Singapore is 2nd in the world for most affordable food – but local diets lack good protein: EIU Report

While global food prices have been rising steadily over the past five years, Singaporeans can well afford food, a report on food security has found.
The Straits Times
  • Singapore ranks second in the world for both food affordability and availability, according to the Global Food Security Index 2019.

  • The change in average food costs from 2010 was 19.2% – far lower than the world average of 86.4%.

  • Global food prices have been rising steadily over the past five years.

  • However, Singapore came in 25th for food quality, due to the unhealthy diets of people here, which are carb-heavy and lack quality protein.

Think food is pricey in Singapore? You might be forced to swallow your words – after the state of Qatar, the Republic has been found to have the most affordable food in the world, according to the latest Global Food Security Index.

The index, published on Monday (Dec 9) by the Economist Intelligence Unit, also listed Singapore as the country with the world’s highest food security, considering factors such as nutritional standards, changes in cost of food, and public spending on agriculture.

The republic maintained its first place ranking from last year.

However, when an additional resiliency factor was considered, Singapore fell to 11th place due to its dependency on food imports and vulnerability to sea level rises, while Ireland rose from second place to take the top spot.

Qatar, Singapore have highest food affordability

In terms of affordability, Qatar topped the list with a score of 98.9 out of 100, followed by Singapore (95.4), Ireland (90.5), the UAE (89.8) and Kuwait (88.1).

Aatar, which came in 13th place overall on this year’s food security ranking, boasted the world’s highest food affordability, followed by Singapore in second place.
Global Food Security Index

Within Asia, Singapore took top spot again for affordability, followed by Japan (82.4), Malaysia (81.7), Kazakhstan (77.5), Thailand (77.1) and South Korea (75.8).

According to the report, the change to average food costs from 2010 for Singapore was 19.2 per cent – far lower than the global average increase of 86.4 per cent.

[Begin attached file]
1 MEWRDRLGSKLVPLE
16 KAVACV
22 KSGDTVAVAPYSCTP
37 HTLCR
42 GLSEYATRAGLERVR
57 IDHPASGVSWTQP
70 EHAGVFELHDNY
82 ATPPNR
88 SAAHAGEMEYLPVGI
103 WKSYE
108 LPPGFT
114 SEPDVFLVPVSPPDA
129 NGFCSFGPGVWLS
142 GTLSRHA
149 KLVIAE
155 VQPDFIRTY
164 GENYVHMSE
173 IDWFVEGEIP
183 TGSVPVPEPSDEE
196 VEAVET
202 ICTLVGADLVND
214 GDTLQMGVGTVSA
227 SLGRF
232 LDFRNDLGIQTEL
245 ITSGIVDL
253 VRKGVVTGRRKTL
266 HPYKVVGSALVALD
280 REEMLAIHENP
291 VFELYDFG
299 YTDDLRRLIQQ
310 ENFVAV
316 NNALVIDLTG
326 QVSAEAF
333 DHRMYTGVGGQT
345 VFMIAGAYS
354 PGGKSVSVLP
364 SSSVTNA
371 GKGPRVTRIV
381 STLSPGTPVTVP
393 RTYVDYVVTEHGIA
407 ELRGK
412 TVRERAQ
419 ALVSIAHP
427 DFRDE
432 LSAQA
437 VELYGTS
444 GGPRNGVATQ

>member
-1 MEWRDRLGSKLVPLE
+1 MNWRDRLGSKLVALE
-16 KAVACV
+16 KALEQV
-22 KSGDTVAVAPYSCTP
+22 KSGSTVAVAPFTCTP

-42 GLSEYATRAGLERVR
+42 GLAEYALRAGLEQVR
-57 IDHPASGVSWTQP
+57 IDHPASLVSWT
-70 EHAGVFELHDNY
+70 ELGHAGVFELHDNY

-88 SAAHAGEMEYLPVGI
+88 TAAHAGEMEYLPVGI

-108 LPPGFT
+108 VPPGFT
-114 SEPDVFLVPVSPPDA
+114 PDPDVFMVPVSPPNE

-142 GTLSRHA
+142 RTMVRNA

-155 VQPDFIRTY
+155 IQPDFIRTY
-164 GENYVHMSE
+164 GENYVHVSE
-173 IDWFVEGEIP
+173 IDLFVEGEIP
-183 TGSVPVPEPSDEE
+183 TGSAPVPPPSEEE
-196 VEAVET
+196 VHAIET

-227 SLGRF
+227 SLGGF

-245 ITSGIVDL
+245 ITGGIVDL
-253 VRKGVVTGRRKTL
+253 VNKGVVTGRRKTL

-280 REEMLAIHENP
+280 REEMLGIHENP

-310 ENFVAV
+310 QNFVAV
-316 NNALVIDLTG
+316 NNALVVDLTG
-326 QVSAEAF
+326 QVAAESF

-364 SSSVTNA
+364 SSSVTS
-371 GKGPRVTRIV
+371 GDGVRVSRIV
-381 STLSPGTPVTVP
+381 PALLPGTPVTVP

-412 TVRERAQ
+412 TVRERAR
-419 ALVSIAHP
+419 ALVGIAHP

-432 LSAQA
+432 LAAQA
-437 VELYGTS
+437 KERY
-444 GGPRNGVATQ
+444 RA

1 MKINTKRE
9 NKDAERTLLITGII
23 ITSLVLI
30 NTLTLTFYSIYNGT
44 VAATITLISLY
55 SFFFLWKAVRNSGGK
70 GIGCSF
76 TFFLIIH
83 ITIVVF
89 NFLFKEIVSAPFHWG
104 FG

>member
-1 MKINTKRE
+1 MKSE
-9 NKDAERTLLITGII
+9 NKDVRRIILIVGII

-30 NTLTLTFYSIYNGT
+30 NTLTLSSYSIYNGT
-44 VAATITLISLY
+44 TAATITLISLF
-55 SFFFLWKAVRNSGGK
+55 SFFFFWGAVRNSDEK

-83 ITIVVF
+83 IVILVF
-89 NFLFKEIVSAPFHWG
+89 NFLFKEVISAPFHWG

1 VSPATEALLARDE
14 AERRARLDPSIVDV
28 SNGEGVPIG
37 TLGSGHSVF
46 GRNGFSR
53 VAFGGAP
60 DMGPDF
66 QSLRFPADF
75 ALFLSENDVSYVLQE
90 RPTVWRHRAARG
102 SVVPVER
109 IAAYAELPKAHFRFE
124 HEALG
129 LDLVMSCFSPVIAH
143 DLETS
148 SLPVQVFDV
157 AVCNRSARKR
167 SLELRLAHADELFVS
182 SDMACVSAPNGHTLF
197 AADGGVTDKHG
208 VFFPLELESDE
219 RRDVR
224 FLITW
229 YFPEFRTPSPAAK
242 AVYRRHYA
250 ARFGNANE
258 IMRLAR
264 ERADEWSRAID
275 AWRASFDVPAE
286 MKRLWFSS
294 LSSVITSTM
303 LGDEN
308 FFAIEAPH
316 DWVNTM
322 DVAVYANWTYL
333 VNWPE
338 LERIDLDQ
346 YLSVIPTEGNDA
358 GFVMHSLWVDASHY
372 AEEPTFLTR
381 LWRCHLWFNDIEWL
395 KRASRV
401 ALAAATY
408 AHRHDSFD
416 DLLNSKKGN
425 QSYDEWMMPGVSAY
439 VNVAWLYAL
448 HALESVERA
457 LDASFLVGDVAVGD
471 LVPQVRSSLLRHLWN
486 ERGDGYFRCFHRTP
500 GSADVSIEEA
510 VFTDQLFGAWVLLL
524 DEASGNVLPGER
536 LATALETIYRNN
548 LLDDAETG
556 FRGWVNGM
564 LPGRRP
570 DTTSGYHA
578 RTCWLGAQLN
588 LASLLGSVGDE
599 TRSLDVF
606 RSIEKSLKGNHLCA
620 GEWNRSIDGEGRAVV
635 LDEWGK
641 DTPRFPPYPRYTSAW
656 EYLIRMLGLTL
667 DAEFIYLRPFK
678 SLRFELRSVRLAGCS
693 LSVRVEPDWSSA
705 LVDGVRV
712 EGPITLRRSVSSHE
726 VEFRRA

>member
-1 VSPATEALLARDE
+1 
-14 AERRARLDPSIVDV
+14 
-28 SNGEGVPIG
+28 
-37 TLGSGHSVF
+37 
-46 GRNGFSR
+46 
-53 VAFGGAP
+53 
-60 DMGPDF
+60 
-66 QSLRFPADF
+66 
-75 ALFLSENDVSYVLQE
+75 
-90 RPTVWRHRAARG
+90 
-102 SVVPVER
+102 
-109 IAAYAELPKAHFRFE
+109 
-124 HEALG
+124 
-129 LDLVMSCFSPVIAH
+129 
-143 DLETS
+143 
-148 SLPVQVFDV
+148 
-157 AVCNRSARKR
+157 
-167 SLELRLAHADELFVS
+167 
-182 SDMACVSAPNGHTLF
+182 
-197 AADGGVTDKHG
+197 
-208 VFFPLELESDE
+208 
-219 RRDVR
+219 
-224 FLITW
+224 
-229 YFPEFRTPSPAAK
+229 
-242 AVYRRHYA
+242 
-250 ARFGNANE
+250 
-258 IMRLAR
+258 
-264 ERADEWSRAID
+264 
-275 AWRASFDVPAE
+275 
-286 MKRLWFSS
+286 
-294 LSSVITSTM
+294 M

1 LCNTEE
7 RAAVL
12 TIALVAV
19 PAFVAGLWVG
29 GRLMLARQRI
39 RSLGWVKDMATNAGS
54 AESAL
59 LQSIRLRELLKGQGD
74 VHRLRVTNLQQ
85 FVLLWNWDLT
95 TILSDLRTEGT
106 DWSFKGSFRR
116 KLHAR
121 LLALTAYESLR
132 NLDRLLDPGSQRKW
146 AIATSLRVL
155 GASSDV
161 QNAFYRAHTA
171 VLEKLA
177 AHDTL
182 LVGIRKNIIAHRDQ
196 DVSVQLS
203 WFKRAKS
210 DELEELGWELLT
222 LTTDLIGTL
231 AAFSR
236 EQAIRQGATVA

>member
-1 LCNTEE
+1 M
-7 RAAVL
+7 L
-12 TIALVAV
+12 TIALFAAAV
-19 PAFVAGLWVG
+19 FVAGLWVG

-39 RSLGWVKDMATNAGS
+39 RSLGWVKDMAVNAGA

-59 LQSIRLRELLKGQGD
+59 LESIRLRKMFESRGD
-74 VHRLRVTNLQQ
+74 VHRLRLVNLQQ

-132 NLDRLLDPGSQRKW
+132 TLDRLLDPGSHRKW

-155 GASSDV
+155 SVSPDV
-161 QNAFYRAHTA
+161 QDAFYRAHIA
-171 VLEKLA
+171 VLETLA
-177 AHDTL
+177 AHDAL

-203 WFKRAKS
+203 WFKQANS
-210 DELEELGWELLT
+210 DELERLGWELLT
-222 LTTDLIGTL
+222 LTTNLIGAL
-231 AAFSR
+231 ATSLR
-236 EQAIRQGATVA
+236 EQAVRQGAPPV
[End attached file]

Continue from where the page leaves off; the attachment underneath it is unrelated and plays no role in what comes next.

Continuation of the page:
Read also: 91% of Singaporeans are satisfied with hawker centres – and most are happiest with the affordable food

In addition, the report found that while global food prices had been rising steadily over the past five years, Singaporeans boasted an average income of US$101,000 a year (about five times the global average of US$23,000) and could well afford food.

The entire population ranks above the global poverty line (income under US$3.20 per day) and suffered zero undernourishment or food deprivation, it added.

Read also: Singapore’s getting a new govt body – and its priority is to make sure the country has enough food

Switzerland, Singapore have greatest food availability

The Republic also came in second in the world for availability of food, with the top spot going to Switzerland. Rounding out the top five were Noway, Canada and Germany.

The report said Singapore had above-average levels of food for the population’s dietary energy requirements, and the Government spent over 10 times the global average on agricultural R&D investments.

However, the country suffered from volatile agricultural production and a total lack of crop storage facilities and irrigation infrastructure.

In terms of food safety and quality, Singapore came in 25th, with the top three spots going to Finland, Norway and Sweden.

Its ranking was heavily impacted by the unhealthy national diet: heavy on starchy foods such as rice and bread, and lacking in quality protein (measured by the presence of nine essential amino acids) and nutrients like iron, zinc, and Vitamin A.

The report added that diets in Africa and Asia had the lowest availability of Vitamin A, zinc, iron and protein.

A lack of Vitamin A (found in leafy vegetables) can cause blindness, while a lack of iron  (found in red meat and green vegetables) can cause anaemia.

A lack of zinc (found in meat, beans and yoghurt) can compromise immune function and lead to infections.

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